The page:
On April 20, Dawkins and others will host a screening of Charm City, a documentary that depicts the on-the-ground efforts of city leaders and violence prevention advocates over three years of escalating gun violence in Baltimore.

The film won’t just be an education as to what happened in that city, Dawkins said, it will be an education about what needs to happen here. He and others will be canvassing neighborhoods in the lead-up to the screening to find the people that need to hear about JumpStart.

“We’re not showing the film just to show it,” Dawkins said. “We’re going to knock on doors and invite as many people from different communities that are experiencing violence to watch the film, but more importantly sign up and know the services that the city’s giving these smaller groups — this startup capital in support to use in the communities.”

Dawkins is also bringing in the Center for American Progress, a national advocacy group that works on social justice and economic issues, to help train the local organizations that want to help prevent neighborhood violence in Charlotte.

“When you do get people in the room, right now they’re speaking off of the knowledge that they have and emotions,” Dawkins said of the local grassroots organizers. “How can we develop these groups with more skills to do gun violence work? So we’re going to rely on our partner Center for American Progress, that has this experience to help us, offering webinars to these groups, information that they can give back to the community.”

A meeting of the UpRoar Youth Advisory Council. (Photo courtesy of Affected by Eve)

In the never-ending fight against violent crime, community organizers could use all the help they can get. Most people who aren’t affected by this wave of crime only see 12 homicides in 12 days as a statistic. They can’t grasp the ripple effect that each killing has on countless families, friends and loved ones, not to mention the community as a whole.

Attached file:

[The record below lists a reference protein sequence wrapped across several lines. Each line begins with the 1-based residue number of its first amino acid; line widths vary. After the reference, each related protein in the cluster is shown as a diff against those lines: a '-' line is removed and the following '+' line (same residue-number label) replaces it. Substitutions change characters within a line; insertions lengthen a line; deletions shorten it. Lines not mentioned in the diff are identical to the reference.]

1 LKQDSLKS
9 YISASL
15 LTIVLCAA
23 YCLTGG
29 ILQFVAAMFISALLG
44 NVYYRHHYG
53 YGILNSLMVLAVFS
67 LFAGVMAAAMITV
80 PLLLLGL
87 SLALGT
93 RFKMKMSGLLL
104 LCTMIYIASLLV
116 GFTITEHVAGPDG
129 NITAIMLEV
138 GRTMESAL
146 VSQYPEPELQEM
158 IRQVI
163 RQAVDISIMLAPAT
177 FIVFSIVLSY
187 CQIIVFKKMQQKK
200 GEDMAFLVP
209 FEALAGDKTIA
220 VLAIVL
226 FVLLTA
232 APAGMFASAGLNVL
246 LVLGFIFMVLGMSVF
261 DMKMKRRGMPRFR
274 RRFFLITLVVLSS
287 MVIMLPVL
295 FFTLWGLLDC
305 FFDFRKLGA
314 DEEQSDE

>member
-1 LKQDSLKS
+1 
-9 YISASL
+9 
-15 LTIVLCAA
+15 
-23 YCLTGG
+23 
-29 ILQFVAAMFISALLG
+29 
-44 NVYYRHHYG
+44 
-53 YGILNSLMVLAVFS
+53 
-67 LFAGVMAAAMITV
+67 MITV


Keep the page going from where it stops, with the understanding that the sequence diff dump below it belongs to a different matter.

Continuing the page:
For organizers like Dawkins, whose SAFE Coalition focuses on varying issues including neighborhood violence, criminal justice and police accountability, it can be disappointing to watch the responses of the community when one issue overshadows another in the public eye.

For example, mainstream media will often make the reaction to a police killing a top story, while ignoring the daily work being done around violence prevention in the community. This allows police violence apologists who have never visited those communities to feign empathy for victims of community violence — or “black-on-black violence” as it’s often framed — while wrongfully claiming that organizers on the ground don’t care about those victims.

“The police accountability gets the attention, but this is the exact same model and methodology that we use on police accountability,” Dawkins said of his community violence work. “Our different issue with police accountability is that they’re the ones that are supposed to protect and serve us, and we point out when they do wrong and try to pass policy to fix that part of systemic oppression, but also, those same things that have police kill us are the same systemic things that have us kill us. We would be wrong not to work on both sides, but nobody sees that. They don’t want to see that — they mean to not see it.”

Those who mean not to see it mean not to help it, but those on the ground will continue the work regardless.